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Caspar David Friedrich, Wanderer Above the Sea of Fog, 1818
Eugne Delacroix, Death of Sardanapalus, 1827, taking its Orientalist subject from a play by Lord Byron
Philipp Otto Runge, The Morning, 1808Romanticism (also the Romantic era or the Romantic period) was an artistic, literary, and intellectual movementthat originated in Europe toward the end of the 18th century and in most areas was at its peak in the approximateperiod from 1800 to 1850. Partly a reaction to the Industrial Revolution, it was also a revolt against aristocraticsocial and political norms of the Age of Enlightenment and a reaction against the scientific rationalization of nature.
It was embodied most strongly in the visual arts, music, and literature, but had a major impact on historiography,
education and the natural sciences. Its effect on politics was considerable and complex; while for much of thepeak Romantic period it was associated with liberalism and radicalism, in the long term its effect on the growth ofnationalism was probably more significant.The movement validated strong emotion as an authentic source of aesthetic experience, placing new emphasis onsuch emotions as apprehension, horror and terror, and aweespecially that which is experienced in confronting thesublimity of untamed nature and its picturesque qualities, both new aesthetic categories. It elevated folk art andancient custom to something noble, made spontaneity a desirable characteristic (as in the musical impromptu), andargued for a "natural" epistemology of human activities as conditioned by nature in the form of language andcustomary usage. Romanticism reached beyond the rational and Classicist ideal models to elevate a revivedmedievalism and elements of art and narrative perceived to be authentically medieval in an attempt to escape theconfines of population growth, urban sprawl, and industrialism, and it also attempted to embrace the exotic,unfamiliar, and distant in modes more authentic than Rococo chinoiserie, harnessing the power of the imagination toenvision and to escape.Although the movement was rooted in the German Sturm und Drang movement, which prized intuition and emotion over Enlightenment rationalism, the ideologies and events of the French Revolution laid the background from which both Romanticism and the Counter-Enlightenment emerged. The confines of the Industrial Revolution also had their influence on Romanticism, which was in part an escape from modern realities; indeed, in the second half of the 19th century, "Realism" was offered as a polarized opposite to Romanticism. Romanticism elevated the achievements of what it perceived as heroic individualists and artists, whose pioneering examples would elevate society. It also legitimized the individual imagination as a critical authority, which permitted freedom from classical notions of form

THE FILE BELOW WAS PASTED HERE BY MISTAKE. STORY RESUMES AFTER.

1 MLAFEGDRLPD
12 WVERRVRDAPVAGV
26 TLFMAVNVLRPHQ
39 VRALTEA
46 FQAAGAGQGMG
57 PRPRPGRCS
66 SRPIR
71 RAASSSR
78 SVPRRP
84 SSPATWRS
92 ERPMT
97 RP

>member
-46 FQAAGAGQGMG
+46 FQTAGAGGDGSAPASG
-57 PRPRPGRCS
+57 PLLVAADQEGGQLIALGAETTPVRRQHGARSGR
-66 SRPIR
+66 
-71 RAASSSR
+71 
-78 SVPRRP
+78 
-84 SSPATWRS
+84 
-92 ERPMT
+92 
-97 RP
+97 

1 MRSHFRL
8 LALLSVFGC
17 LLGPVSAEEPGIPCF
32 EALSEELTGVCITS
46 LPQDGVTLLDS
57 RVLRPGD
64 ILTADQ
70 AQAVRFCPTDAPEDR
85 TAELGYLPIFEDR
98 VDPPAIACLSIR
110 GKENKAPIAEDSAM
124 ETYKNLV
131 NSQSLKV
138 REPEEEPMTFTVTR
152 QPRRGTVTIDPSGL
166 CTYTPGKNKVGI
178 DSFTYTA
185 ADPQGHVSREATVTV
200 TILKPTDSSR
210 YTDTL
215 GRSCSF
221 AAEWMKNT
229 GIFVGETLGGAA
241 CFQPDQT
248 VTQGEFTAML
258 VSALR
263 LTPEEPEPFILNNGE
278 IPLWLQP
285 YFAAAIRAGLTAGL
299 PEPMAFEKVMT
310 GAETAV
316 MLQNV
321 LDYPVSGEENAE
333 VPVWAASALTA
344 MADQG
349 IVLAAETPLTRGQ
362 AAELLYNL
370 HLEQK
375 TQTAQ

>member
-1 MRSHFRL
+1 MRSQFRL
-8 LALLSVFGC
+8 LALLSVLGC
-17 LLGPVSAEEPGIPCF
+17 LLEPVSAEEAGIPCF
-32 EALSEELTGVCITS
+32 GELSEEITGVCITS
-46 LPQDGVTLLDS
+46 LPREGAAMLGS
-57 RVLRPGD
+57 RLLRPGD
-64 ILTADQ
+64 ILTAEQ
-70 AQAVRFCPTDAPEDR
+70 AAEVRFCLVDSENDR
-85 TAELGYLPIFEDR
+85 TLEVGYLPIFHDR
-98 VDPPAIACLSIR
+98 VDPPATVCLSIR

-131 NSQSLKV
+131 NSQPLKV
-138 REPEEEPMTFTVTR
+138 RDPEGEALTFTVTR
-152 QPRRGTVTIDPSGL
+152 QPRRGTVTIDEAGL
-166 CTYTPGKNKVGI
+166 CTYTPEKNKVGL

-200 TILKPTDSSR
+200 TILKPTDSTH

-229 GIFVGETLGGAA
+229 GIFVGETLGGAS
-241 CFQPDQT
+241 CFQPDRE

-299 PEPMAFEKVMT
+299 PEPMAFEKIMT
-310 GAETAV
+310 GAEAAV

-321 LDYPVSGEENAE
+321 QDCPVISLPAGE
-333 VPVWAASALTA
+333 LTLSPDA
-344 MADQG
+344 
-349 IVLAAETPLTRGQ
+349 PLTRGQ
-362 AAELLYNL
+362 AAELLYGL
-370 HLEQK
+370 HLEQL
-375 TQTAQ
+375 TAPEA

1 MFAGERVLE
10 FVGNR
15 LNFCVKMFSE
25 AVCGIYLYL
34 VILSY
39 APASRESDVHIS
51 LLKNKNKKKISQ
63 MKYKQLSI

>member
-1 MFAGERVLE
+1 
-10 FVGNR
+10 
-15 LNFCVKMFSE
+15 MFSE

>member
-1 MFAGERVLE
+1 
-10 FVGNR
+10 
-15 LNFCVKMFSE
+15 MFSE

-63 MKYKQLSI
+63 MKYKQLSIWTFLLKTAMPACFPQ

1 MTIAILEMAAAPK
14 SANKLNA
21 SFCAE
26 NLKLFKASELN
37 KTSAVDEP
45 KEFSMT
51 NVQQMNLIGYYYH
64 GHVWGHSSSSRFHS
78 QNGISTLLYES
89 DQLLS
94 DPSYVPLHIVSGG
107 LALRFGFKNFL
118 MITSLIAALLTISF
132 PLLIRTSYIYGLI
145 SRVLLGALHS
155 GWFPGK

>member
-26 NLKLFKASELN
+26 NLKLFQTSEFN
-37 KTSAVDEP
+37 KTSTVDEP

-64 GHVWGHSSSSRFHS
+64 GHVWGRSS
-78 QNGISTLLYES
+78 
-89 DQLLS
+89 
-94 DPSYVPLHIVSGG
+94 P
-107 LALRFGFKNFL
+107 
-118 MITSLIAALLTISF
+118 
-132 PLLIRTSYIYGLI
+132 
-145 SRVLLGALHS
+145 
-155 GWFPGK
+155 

in art. There was a strong recourse to historical and natural inevitability, a Zeitgeist, in the representation of its ideas.